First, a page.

Evidence-based strategies for cerebal palsy
Consider adjustments to teaching style
Focus on what students can do
Identify their strengths and positive efforts and provide encouragement. Your attitude matters and can make a difference in a student’s participation and learning.
Use multiple modes of communication
In addition to verbal direction, it may help to use visual instructions and hands on demonstrations. For example, demonstrate a task, ask a student to demonstrate, or use visual schedules or posters to outline or model a task. Materials such as captioned videos may also be helpful.
Adjust activities and equipment
Allow the student to use technology or assistive devices
Some students with cerebral palsy might have assistive devices that they use to help them communicate or participate. For example, they might need to use adapted keyboards to help with writing. Encourage students to use technology that best supports the goals of learning and their needs.
Provide plenty of opportunities for students to work collaboratively with their classmates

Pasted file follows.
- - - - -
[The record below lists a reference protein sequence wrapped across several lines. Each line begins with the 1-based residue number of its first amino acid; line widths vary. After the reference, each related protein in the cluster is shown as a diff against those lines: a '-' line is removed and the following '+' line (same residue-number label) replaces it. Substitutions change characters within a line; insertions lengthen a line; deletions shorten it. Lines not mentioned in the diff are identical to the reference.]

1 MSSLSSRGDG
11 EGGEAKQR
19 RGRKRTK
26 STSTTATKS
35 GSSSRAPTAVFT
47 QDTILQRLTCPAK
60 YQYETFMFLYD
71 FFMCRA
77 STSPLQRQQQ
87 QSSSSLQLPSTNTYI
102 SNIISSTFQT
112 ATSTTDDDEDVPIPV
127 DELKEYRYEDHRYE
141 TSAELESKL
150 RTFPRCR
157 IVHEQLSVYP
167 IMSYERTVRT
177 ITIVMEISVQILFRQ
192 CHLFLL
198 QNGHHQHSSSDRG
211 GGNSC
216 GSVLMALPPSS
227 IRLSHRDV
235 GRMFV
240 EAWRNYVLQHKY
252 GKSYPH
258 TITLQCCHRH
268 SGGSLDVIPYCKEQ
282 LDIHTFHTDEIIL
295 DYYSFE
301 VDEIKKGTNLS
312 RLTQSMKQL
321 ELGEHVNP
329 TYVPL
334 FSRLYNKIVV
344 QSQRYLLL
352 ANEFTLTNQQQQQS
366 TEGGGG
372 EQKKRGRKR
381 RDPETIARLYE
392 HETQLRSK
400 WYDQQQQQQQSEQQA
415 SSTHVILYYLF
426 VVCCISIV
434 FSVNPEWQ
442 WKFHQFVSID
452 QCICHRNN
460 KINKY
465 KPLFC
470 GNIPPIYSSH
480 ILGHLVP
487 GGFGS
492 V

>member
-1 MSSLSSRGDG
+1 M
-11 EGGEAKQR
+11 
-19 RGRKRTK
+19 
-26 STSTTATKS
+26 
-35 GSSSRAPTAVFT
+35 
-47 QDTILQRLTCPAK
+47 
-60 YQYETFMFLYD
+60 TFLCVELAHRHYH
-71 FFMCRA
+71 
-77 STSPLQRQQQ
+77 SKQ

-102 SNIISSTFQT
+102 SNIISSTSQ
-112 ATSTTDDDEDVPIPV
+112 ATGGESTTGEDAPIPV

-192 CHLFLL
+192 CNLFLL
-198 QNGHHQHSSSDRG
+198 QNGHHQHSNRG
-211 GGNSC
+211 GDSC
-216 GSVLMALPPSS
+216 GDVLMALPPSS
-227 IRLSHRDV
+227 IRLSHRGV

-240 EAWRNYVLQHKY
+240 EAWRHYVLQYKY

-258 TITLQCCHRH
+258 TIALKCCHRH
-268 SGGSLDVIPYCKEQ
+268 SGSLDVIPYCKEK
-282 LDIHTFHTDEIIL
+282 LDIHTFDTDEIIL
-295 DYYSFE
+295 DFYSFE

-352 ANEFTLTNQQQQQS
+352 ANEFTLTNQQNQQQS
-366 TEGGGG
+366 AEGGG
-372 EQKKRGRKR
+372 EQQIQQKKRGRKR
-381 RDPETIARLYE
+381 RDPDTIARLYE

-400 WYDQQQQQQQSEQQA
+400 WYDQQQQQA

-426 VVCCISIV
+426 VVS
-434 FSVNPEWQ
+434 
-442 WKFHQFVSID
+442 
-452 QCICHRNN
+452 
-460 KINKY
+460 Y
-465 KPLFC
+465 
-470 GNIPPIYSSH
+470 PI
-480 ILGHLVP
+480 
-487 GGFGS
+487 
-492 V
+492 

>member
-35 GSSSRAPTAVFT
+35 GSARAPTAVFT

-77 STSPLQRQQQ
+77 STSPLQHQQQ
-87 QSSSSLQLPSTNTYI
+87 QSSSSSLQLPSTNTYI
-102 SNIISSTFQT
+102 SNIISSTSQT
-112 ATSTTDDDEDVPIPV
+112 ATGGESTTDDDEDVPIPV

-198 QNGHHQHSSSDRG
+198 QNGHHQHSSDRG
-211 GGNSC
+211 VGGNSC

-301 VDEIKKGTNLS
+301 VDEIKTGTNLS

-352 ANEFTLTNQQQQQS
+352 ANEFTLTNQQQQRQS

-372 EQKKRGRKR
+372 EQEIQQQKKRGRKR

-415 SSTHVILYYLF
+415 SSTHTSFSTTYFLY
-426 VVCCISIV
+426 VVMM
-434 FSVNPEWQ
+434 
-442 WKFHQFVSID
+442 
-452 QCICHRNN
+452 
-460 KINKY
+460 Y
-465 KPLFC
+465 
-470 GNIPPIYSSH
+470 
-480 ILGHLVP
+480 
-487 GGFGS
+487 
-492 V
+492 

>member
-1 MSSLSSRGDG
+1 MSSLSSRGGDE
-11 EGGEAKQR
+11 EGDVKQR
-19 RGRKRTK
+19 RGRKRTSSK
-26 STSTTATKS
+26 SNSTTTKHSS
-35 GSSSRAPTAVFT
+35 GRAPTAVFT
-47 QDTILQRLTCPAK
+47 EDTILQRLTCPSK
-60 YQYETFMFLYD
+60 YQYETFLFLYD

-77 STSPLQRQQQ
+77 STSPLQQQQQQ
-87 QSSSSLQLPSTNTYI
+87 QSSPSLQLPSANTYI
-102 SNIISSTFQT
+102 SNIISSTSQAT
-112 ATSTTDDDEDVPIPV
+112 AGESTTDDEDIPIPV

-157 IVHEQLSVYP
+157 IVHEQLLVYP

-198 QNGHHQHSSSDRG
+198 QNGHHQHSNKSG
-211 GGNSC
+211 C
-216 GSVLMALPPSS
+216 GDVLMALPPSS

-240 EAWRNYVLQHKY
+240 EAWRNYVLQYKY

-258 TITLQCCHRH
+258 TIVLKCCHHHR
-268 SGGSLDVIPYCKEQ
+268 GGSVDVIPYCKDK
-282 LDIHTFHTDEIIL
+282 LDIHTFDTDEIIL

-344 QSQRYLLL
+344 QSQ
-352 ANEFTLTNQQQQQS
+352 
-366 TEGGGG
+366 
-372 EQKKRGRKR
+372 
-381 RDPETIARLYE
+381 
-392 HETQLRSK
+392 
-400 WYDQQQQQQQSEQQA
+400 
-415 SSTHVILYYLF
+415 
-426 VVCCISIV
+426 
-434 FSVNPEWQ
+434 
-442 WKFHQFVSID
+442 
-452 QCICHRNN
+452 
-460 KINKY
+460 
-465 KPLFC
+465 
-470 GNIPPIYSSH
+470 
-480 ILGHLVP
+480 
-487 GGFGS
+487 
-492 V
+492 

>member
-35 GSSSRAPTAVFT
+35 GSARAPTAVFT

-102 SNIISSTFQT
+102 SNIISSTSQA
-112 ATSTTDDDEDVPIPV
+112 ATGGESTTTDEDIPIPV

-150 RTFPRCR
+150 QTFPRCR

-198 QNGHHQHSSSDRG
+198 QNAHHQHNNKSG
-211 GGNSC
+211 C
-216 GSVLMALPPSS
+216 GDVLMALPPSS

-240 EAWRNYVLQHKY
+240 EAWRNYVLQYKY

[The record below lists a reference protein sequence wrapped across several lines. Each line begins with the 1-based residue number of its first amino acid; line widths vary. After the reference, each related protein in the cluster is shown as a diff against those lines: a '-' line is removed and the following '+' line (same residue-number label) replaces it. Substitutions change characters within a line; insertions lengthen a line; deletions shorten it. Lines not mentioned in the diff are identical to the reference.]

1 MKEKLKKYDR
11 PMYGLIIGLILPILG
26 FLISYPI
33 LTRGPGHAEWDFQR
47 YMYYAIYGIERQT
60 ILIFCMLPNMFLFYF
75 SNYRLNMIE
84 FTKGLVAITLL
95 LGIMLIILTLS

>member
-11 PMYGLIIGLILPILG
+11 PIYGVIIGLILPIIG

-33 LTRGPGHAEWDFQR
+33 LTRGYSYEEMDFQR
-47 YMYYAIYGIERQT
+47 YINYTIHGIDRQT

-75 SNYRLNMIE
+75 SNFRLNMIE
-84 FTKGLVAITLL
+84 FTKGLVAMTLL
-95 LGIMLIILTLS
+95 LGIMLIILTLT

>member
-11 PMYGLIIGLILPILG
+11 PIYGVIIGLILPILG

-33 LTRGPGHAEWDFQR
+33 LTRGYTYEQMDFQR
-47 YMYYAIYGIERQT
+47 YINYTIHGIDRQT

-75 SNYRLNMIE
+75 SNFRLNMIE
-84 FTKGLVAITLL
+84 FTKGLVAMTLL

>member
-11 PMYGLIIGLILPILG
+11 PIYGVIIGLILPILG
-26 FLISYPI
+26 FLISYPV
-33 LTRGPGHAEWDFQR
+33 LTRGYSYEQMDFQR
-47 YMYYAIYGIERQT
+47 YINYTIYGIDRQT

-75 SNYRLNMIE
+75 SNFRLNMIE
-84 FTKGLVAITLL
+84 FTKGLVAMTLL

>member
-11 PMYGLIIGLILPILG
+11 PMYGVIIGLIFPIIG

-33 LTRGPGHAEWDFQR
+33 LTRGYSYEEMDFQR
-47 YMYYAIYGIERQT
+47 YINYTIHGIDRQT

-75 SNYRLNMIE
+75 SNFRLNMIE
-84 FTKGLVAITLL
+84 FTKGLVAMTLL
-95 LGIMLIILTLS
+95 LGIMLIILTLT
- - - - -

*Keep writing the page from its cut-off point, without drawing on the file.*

This can be done through small group work and activities such as role playing.
Work in partnership with students and parents or carers
Talk with the student and their family about the student’s unique strengths, preferences, and abilities.
This includes areas they need extra help in and the best methods of communication.
Build a relationship with the support team
There may be various health professionals involved in supporting the student.
Working together can lead to a shared understanding of the student, their goals, and strengths-based strategies that are consistent across other environments like home and the community.
Set learning goals
Work with the student themselves as well as their parents or carers and any professionals supporting the student to set some specific and measurable goals.
Aim to set outcomes that focus on the student’s strengths and are challenging enough to support learning and social development.